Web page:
We just went through something similar, we had 24 hens and had 4 roo's, they are all from the same hatch and are a mixed flock. We culled two RIR cockerels around month 6 as the roo's started over mating the girls. Plus they were aggessive, one was a decent flock protector but huge and agressive with girls. Anyway, two days after culling them we got our first egg. Things had been good up until about 10days ago. We had 23 hens and 2 BO roo's and they were great together, but I came out one day to bring them in from free range and I found them bloody and fighting. They had some squabbles before but this was different. I reviewed our video system and could see that the fight probably started off camera and from when they came into camera view to when I found them it was 40 minutes. We seperated them and left the alpha with the flock and the second in command in a separate coop. The next day they fought through then run chicken wire, I also had a chance to check them over better. The second in command took the brunt of the fight as evidenced by his comb and head feather's or lack thereof. The alpha seemed to have some scratches on his comb and a couple chunks of his wattles missing.

    Then came decision time, we knew we couldn't keep them both after their first fight most certainly would have ended in death, if I had not found them when I did. Secondly, the second in command was rough mating with the girls and they were over mated as evidenced by the barebacks. Our alpha was alpha from the day he crowed first, so it was an easier decision. Even though they are named and I had grown attached to the second in command. So on Valentine's Day we processed our second in command. The alpha is recovering and is very skitterish and seems to not have to strut his stuff so much. The flock seems more at ease and some girls are getting pin feathers again on their backs. Egg production has been all over the place this past week, we will see what happens from here.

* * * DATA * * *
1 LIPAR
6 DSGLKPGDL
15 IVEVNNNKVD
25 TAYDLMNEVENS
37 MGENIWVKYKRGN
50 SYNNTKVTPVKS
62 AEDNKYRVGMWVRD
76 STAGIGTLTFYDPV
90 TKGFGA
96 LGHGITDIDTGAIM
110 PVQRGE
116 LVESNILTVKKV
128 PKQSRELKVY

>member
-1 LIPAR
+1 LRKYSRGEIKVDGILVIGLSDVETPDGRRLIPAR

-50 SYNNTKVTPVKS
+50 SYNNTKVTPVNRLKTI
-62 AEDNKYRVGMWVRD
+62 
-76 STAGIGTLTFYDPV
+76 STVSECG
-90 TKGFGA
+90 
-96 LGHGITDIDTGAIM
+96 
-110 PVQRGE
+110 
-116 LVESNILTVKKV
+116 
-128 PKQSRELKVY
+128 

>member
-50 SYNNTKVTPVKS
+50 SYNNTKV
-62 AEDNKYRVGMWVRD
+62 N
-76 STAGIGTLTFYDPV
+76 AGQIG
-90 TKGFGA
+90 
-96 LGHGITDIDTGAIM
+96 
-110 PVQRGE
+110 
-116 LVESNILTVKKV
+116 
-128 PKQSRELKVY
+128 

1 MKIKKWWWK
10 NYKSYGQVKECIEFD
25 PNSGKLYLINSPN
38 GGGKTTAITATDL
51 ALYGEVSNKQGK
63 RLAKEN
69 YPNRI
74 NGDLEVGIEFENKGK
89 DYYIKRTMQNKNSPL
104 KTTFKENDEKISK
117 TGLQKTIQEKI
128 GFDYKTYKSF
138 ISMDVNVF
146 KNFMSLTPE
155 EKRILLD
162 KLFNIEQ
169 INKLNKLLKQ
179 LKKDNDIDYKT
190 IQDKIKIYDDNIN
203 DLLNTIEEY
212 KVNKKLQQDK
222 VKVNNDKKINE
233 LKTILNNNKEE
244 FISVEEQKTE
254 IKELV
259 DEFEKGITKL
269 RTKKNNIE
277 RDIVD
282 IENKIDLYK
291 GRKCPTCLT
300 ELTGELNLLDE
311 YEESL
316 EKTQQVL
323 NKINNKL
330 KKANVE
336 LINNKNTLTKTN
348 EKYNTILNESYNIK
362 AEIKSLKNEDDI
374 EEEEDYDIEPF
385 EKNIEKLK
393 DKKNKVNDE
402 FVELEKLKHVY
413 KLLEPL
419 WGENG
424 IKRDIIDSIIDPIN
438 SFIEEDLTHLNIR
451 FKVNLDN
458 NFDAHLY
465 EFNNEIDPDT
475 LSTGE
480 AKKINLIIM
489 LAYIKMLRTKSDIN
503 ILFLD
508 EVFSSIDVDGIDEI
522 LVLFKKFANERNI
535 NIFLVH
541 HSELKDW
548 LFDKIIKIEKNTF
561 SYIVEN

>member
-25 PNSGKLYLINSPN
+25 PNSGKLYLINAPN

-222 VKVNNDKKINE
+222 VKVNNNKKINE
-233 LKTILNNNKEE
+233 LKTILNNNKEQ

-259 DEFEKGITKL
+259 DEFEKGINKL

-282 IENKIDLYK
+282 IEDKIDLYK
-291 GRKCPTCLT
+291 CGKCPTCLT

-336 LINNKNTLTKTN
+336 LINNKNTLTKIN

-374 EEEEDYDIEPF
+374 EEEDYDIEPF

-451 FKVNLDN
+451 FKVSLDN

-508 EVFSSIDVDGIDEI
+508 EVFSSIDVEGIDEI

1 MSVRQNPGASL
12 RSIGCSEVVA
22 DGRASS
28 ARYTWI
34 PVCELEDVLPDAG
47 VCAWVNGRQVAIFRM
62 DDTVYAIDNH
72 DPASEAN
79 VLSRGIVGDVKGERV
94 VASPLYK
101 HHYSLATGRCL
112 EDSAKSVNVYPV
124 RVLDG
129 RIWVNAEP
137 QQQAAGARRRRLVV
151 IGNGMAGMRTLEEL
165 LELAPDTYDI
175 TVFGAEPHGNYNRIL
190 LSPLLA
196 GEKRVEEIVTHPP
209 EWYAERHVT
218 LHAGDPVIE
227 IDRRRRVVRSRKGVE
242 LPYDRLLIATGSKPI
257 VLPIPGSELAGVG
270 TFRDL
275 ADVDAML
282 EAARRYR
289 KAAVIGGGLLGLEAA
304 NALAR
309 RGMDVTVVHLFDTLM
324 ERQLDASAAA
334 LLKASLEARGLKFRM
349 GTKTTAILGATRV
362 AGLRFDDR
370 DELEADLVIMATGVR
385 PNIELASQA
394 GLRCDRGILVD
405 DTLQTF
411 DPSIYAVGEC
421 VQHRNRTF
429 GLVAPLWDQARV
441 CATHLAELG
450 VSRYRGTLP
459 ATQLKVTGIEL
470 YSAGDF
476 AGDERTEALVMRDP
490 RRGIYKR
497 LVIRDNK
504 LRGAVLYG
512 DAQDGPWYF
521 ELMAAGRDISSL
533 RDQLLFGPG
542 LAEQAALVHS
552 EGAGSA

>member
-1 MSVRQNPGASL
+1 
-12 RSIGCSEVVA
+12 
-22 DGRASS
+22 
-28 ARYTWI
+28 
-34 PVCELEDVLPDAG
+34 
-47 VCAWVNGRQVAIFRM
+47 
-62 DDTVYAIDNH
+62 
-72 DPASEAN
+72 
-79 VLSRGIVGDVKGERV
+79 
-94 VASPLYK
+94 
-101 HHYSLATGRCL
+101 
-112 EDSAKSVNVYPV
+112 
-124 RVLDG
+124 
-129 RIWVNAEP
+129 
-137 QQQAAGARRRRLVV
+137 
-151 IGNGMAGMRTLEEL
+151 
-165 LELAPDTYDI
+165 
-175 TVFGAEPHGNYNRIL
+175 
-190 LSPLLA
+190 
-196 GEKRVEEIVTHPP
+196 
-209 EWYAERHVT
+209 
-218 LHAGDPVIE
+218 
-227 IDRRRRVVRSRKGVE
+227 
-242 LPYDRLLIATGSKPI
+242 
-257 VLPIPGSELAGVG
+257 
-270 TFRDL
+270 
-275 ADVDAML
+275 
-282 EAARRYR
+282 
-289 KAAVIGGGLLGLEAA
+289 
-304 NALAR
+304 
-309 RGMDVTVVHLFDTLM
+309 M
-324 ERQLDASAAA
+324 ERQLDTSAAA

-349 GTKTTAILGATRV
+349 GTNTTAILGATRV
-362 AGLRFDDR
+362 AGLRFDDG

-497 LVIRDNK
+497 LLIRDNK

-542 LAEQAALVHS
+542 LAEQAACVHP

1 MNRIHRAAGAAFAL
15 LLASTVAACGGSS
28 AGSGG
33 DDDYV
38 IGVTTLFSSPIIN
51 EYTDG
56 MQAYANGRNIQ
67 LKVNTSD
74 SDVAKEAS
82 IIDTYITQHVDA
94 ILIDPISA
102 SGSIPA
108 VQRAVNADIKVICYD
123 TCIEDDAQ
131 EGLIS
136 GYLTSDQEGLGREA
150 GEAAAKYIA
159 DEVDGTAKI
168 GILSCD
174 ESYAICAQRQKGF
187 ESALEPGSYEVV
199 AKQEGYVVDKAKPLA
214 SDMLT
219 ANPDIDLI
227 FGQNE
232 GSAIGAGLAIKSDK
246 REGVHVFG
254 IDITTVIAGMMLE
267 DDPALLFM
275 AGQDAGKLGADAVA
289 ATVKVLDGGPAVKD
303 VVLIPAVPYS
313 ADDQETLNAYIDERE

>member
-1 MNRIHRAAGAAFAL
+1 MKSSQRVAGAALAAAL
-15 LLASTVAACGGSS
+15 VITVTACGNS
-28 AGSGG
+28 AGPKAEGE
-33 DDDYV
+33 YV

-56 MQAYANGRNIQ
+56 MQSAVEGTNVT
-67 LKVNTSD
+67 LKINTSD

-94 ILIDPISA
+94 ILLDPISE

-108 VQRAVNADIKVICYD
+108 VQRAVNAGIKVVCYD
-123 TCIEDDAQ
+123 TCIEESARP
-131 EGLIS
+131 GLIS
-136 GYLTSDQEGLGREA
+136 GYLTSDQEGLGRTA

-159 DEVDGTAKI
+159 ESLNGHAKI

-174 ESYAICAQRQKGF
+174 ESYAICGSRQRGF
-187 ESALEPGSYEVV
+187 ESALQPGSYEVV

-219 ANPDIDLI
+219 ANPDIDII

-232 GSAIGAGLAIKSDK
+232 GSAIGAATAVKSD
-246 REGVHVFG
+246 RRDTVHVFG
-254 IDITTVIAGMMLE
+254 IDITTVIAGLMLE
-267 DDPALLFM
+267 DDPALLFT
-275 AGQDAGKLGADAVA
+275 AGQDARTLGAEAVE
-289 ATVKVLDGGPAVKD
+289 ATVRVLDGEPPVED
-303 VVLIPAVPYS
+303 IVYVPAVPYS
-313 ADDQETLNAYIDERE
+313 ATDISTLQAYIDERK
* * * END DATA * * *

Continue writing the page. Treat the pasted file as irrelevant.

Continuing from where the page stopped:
While it is hard to make these types of decisions, it is necessary that you maintain the balance of your flock. Fighting will most certainly only escalate from here. Good luck.
  7. Mrs. K

    Mrs. K Crowing

    Nov 12, 2009
    western South Dakota
    A peaceful flock is a joy to have. I go for that. If they have gone for people, that would be a ticket out of the flock. Look around locally, talk to other local chicken people, telling them you need a nice rooster. Ten to one, someone will have one they have not butchered because he is so nice.... and that would be the best rooster for you!
    1 person likes this.

  8. donrae

    donrae Hopelessly Addicted Premium Member

    Jun 18, 2010
    Southern Oregon
    Your poor hens will throw you a great big egg party for relieving them.
  9. Naser

    Naser Songster

    Oct 29, 2014
    I had 3 roosters. recently I culled 2. the only reaction from the hens was they wanted to eat the carcass
    The real emotional reaction came from the remaining rooster. he was crowing and dancing in joy.
    Last edited: Feb 22, 2015
  10. aart

    aart Chicken Juggler! Premium Member

    Nov 27, 2012
    SW Michigan
    My Coop
    I posted this in your other thread.....did you try it?

    Also, a rooster may, or may not, 'protect' your flock from predators...he may warn them in time to take cover, or may just get eaten first, or he may just run and hide at the first sign of trouble.
    1 person likes this.